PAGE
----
We choose to work at The New York Times because we care deeply about our mission. The same values that brought us here — integrity, respect and collaboration — compel us to organize.
We believe that a vibrant and healthy workplace is not only compatible with our mission, it is essential to it. To truly uphold the ideals The Times espouses, to make “society stronger and more just,” we must champion them with the same tenacity and dedication in practice as we do on the page. By forming a union, we can address some of our most pressing issues:
We strive for excellence, but recognize that it is predicated on fairness and transparency around compensation. Excellence also comes over time: it is built through clear, equitable promotion processes.
We strive for a curious and collaborative work environment, but understand that can only be achieved through independence, as well as clear roles and responsibilities.
We strive for a workplace characterized by integrity and respect, one that is diverse, representative, and equitable. One enriched by a plurality of voices.
Solidarity in our upcoming contract campaign empowers us to pursue these goals, and allows us to stand with our peers where they have previously stood alone.
The Stewards' Pledge
We formed a union because we care about The New York Times and want to fulfill its mission of becoming the best place to work in media. To do this, we pledge to stand in solidarity as stewards of our union.
Danielle Medellin, Senior Analyst, Subscription Growth
Coming into the union, I had my own list of improvements I wanted to see and things I thought should be included in our first contract. As I continued to meet with other members, I noticed just how much of the picture I was missing. I left each conversation and panel with a new understanding of what some of my colleagues were struggling with or fighting for, but also an overwhelming sense of solidarity in wanting to help each other. Each one of us has visible and invisible identities that are often overlooked by management when new processes and policies are introduced. Whether that overlooking is intentional or not, we deserve to have the opportunity for our voices to be heard, for our working conditions to be beneficial and accommodating for all, for inclusion to be the norm and not an afterthought. Through the union we can ensure underrepresented groups are supported and protected, because we are the union. I am excited to build a unit that listens to, includes, and advocates for all of its members!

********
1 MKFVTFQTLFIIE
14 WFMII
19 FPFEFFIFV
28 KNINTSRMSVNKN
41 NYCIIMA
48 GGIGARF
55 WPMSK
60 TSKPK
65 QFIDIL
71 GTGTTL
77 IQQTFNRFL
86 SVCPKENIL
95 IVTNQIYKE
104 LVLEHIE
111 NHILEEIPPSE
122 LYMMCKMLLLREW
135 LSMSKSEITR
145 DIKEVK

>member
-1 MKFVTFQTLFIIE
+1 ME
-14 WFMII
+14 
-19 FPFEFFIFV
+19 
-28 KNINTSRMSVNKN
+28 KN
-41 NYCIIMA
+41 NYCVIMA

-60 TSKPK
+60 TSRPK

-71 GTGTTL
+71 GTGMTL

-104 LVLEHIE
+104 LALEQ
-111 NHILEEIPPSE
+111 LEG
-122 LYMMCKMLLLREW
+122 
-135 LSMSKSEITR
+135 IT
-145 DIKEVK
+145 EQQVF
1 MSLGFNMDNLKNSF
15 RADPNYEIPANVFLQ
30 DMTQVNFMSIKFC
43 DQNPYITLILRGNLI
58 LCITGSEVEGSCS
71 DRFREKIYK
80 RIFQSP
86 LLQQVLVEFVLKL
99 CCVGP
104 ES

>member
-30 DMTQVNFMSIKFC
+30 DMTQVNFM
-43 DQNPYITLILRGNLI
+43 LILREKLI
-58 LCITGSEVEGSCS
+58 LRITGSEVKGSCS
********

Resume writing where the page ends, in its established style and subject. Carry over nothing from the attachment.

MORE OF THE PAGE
Support From the Labor Movement
Alberta Devor and Rob Ruenes, Members of Alphabet Workers Union, New York Chapter
We’re proud to stand in solidarity with the unionized NYT tech workers and publicly welcome them into CWA. We’re thrilled to see our fellow tech workers building power in the labor movement. Organizing will not only help NYT workers fight for their own rights, but will also improve conditions for workers across our field.
Bill Baker, New York Times
I have spent most of my career being part of a union. I can say that the few years that I was not were the most troubling. Being in a union has given me a sense of authority over my working conditions. It has allowed me to be vocal about issues at work without fear of reprisal. It's comforting to know that my colleagues and I have common interests that bond us together to make our workplace better for everyone. When NYT had no interest in analyzing salaries for pay disparities, our union used the language in our contract to gather the information needed to do our own study. This resulted in pay increases for many and a new corporate compensation committee with pay studies done more frequently. The Guild's ability to speak collectively on issues pertaining to DEI over the years has 'inspired' management to create some of the policies that are now in place. When management cut pensions for excluded employees we were able to keep ours because of our union. Each time there is an attempt to erode or violate our contract, either by creating a multi-tiered salary structure for reporters or an attempt to layoff hundreds of copy editors, I am reminded that if it were not for Guild members who spoke up and walked out, the Times would impose their will without resistance. For these reasons and more, I am a proud Guild member and am looking forward to the day that your vote will give us even more voice in our workplace together!
Haley Willis, New York Times
I am incredibly proud to be active in a Guild that has continually been at the forefront of fighting for the issues most important to me: diversity, equitable compensation, affordable healthcare. I have personally directly benefited from organizing with my colleagues using our Guild contract, winning raises for myself and several other colleagues who were wrongly classified and unfairly compensated. I admire the passion with which the Times Tech Guild has continued to push forward in the face of the company's union-busting tactics. With the election approaching, I only encourage you all to continue doing so. Being on the other side, I can't emphasize enough the community and safety that comes with having a union — it's that strength that has allowed us to be so vocal about how we can make this a better workplace, and that's been invaluable.
Jenny Vrentas, New York Times
Never forget the power of collective action: Together, you really can change your workplace and your industry. I experienced this firsthand as the unit chair of the Sports Illustrated Union, where we earned a contract that creates a more equitable pay structure with a $64,000 salary floor, protects the integrity of our work and greatly improves the company's diversity, equity and inclusion standards. I'm proud to work now for another Guild shop with a strong contract, where the workers have a say in how things are run, and eagerly await the Times Tech Guild officially having the same.